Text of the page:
4. Do Not Need to Comply with State “Blue Sky” Laws. One of the main advantages of Rule 506 compared to Rule 504, is that Rule 506 offerings are exempt from state filing and registration requirements.
  5. Must File Form D Electronically with the SEC after First Sale. Same as with Rule 504.
  6. Purchaser Receives Restricted Securities. Same as with Rule 504.

Rule 506(c) Exemption

  1. No Dollar Limit. Same as with Rule 506(b).
  2. General Solicitation or Advertising Allowed.  The main advantage of Rule 506(c) is that general solicitation and advertising is allowed, provided that all purchasers are accredited investors.
  3. Accredited Investors Only.  Unlike with Rule 504 or 506(b), securities in a Rule 506(c) offering can only be sold to accredited investors. Furthermore, Rule 506(c) requires that the issuing company take reasonable steps to verify that each purchaser qualifies as an accredited investor (such as reviewing the purchaser’s W-2s, tax returns, bank statements, etc.)—self-certification by the purchaser is not enough, unlike with Rule 506(b). This added required disclosure often makes Rule 506(c) offerings less attractive to potential investors.
  4. Do Not Need to Comply with State “Blue Sky” Laws. Same as with Rule 506(b).
  5. Must File Form D Electronically with the SEC after First Sale. Same as with Rule 504.
  6. Purchaser Receives Restricted Securities. Same as with Rule 504.

“Accredited Investor” Defined: The term “accredited investor” is defined in Rule 501 of Regulation D.

An individual qualifies as an accredited investor if he or she (a) earned more than $200,000 (or $300,000 together with his or her spouse) in income in each of the past two years, and reasonably expects to earn the same in the current year; (b) has a net worth of more than $1 million (alone or together with his or her spouse), excluding the value of his or her primary residence; or (c) is a director, executive officer, or general partner of the issuing company (or of a general partner of the issuing company).

An entity (such as a corporation, partnership, nonprofit company, or trust) generally qualifies as an accredited investor if (a) all of the entity’s equity owners are accredited investors; (b) it is a corporation, partnership, section 501(c)(3) non-profit organization, or business trust, with more than $5 million in total assets and that was not formed for the specific purpose of acquiring the offered securities; (c) it is a trust with more than $5 million in total assets, which was not formed for the specific purpose of acquiring the offered securities and whose purchase is directed by a “sophisticated” person; or (d) it is a type of entity described in Rule 501(a)(1) or (2), such as a bank, savings-and-loan association, registered broker or dealer, insurance company, investment company, Small Business Investment Company, government-employee-benefit or ERISA plan with more than $5 million in total assets, or private business-development company.


It is most common for start-ups seeking to raise funds in a private offering to use the exemption under Rule 506(b), but only sell to accredited investors in order to avoid the additional information requirements when selling to non-accredited investors explained above. Rule 504 has risen in popularity as an alternative, however, after the SEC increased the offering limit under Rule 504 from $1 million to $5 million in October 2016, but issuing companies utilizing Rule 504 must be wary of complying with state securities laws, which is not an issue under Rule 506(b). The Rule 506(c) exemption has proven to be less popular because of its requirement that issuing companies actively verify that purchasers are accredited investors, which in turn drives away potential investors who are concerned about their financial privacy.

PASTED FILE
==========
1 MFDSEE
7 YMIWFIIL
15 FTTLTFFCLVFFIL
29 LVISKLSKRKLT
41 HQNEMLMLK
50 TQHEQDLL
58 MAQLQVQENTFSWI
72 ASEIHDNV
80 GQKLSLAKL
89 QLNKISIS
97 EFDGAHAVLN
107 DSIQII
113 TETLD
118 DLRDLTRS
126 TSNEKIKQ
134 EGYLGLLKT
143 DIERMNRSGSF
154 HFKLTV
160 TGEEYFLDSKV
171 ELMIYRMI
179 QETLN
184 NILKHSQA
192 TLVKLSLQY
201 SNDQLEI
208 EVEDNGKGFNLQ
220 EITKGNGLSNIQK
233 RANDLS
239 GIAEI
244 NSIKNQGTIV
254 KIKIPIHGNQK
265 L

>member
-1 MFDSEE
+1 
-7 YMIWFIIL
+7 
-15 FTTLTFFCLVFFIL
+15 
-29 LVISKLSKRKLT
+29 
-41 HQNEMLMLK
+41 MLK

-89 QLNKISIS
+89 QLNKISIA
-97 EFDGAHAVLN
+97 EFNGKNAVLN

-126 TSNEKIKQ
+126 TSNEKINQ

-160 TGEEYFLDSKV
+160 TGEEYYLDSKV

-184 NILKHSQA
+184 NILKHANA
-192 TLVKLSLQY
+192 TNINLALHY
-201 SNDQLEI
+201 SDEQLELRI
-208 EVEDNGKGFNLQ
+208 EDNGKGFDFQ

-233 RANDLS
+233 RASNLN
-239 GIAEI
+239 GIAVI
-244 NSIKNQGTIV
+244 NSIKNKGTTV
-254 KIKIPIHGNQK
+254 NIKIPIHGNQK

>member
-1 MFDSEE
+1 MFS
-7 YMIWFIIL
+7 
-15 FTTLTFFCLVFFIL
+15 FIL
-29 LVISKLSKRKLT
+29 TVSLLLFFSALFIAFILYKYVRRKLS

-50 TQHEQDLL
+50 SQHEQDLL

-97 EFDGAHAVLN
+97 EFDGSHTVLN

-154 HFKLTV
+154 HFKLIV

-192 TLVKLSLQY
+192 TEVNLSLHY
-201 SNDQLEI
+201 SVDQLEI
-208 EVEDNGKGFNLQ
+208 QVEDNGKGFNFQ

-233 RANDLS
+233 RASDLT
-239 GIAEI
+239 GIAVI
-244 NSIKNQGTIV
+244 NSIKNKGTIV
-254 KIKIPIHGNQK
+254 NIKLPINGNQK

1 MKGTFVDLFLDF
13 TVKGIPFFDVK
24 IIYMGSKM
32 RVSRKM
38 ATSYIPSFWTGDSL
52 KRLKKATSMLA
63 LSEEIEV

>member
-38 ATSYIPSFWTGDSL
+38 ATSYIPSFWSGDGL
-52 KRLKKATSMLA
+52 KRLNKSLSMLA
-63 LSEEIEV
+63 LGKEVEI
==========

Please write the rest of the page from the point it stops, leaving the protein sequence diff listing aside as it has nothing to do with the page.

The bottom line is that a company issuing securities must always keep in mind what exemption it is utilizing when raising funds from outside investors such as angel investors, venture capitalists, and even friends and family. Violation of securities laws early in the life of a company, even if only a small amount of money is involved, may become very difficult and expensive to later fix, and can taint a company’s attractiveness to future investors. Therefore, it is vital that start-up companies be careful and diligent with their legal compliance, and not take shortcuts due to an urgent need for additional cash.


  1. “Restricted Shares” are those securities acquired in the unregistered sales under certain exemptions for SEC purpose. See Securities Act of 1933 Rule 144(a)(3). 
  2. Generally, a company cannot offer or sell its securities unless the transaction is either registered under Securities Act of 1933 or exempt from registration with the SEC. See Securities Act of 1933 § 5. 

© 2018 MT Law LLC. All Rights Reserved. Do not post without permission from the author.

For any questions or more information on these or any related matters, please contact an attorney in the firm’s corporate practice group. A list of such attorneys can be found by clicking Our Team on this page. Frederick Ou Esq.(fou@mtlawllc.com) and Vincent Cheng (hmcheng@mtlawllc.com) participated in drafting this posting.


This article is for informational purposes only. It does not constitute advertising, legal advice or legal opinion. It is not promised or guaranteed to be correct or complete and may or may not reflect the most current legal developments. The information in this publication is not intended to create, and the transmission and receipt of it does not constitute, an attorney–client relationship. MT Law LLC and the authors expressly disclaim all liability in respect to actions taken or not taken based on the contents of this article. Readers with legal questions should consult an attorney. The choice of a lawyer is an important decision and should not be based solely upon informational articles.


MT Law is a full-service law firm representing clients in a wide range of practice areas including Business and Corporate Law, Immigration Law, Real Estate Law, Tax Law, Estate Planning and Intellectual Property. Headquartered in historic Lexington, Massachusetts, MT Law has additional offices spread across the United States in Boston, New York City, San Francisco, and Los Angeles, as well as offices in Beijing and Shanghai. For more information, please visit www.mtlawllc.com.